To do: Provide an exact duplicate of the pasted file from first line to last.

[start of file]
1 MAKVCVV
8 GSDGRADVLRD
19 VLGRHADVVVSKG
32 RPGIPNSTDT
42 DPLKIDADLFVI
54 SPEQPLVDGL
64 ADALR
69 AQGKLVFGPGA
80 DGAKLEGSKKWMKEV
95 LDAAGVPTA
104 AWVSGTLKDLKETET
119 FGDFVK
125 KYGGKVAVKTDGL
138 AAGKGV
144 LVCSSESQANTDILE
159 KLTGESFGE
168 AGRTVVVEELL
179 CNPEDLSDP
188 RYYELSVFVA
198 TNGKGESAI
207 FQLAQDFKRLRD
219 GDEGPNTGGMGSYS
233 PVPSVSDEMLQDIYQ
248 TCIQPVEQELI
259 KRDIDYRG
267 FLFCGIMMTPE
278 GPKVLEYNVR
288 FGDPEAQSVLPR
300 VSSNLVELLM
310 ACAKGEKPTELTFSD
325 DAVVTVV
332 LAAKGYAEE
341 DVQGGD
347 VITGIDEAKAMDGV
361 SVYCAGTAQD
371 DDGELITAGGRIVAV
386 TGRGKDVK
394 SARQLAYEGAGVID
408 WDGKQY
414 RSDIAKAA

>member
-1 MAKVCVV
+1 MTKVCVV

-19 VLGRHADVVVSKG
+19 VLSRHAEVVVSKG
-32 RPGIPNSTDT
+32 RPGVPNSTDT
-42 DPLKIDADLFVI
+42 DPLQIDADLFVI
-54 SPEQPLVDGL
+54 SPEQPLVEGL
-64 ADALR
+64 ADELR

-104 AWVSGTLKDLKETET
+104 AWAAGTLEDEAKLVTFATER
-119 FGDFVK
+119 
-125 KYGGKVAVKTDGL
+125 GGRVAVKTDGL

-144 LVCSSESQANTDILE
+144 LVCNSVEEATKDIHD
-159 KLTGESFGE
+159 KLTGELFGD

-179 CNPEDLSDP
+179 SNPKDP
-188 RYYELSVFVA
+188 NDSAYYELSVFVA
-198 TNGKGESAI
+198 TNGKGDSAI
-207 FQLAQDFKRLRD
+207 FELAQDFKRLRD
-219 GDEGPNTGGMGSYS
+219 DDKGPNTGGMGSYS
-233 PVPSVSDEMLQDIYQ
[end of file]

1 MAKVCVV
8 GSDGRADVLRD
19 VLGRHADVVVSKG
32 RPGIPNSTDT
42 DPLKIDADLFVI
54 SPEQPLVDGL
64 ADALR
69 AQGKLVFGPGA
80 DGAKLEGSKKWMKEV
95 LDAAGVPTA
104 AWVSGTLKDLKETET
119 FGDFVK
125 KYGGKVAVKTDGL
138 AAGKGV
144 LVCSSESQANTDILE
159 KLTGESFGE
168 AGRTVVVEELL
179 CNPEDLSDP
188 RYYELSVFVA
198 TNGKGESAI
207 FQLAQDFKRLRD
219 GDEGPNTGGMGSYS
233 PVPSVSDEMLQDIYQ
248 TCIQPVEQELI
259 KRDIDYRG
267 FLFCGIMMTPE
278 GPKVLEYNVR
288 FGDPEAQSVLPR
300 VSSNLVELLM
310 ACAKGEKPTELTFSD
325 DAVVTVV
332 LAAKGYAEE
341 DVQGGD
347 VITGIDEAKAMDGV
361 SVYCAGTAQD
371 DDGELITAGGRIVAV
386 TGRGKDVK
394 SARQLAYEGAGVID
408 WDGKQY
414 RSDIAKAA

>member
-1 MAKVCVV
+1 MTKVCVV

-19 VLGRHADVVVSKG
+19 VLSRHAEVVVSKG
-32 RPGIPNSTDT
+32 RPGVPNSTDT
-42 DPLKIDADLFVI
+42 DPLQIDADLFVI
-54 SPEQPLVDGL
+54 SPEQPLVEGL
-64 ADALR
+64 ADELR

-104 AWVSGTLKDLKETET
+104 AWAAGTLEDEAKLVTFATER
-119 FGDFVK
+119 
-125 KYGGKVAVKTDGL
+125 GGRVAVKTDGL

-144 LVCSSESQANTDILE
+144 LVCNSVEEATKDIHD
-159 KLTGESFGE
+159 KLTGELFGD

-179 CNPEDLSDP
+179 SNPKDP
-188 RYYELSVFVA
+188 NDSAYYELSVFVA
-198 TNGKGESAI
+198 TNGKGDSAI
-207 FQLAQDFKRLRD
+207 FELAQDFKRLRD
-219 GDEGPNTGGMGSYS
+219 DDKGPNTGGMGSYS
-233 PVPSVSDEMLQDIYQ